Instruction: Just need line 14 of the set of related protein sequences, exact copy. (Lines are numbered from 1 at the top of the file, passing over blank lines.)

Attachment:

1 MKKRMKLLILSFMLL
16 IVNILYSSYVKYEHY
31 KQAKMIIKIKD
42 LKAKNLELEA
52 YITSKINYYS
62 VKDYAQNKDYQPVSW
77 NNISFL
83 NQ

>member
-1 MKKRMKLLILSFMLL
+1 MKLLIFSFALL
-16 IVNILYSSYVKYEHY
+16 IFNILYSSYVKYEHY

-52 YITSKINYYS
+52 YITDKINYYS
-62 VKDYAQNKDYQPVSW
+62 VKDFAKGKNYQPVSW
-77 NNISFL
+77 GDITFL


-52 YITSKINYYS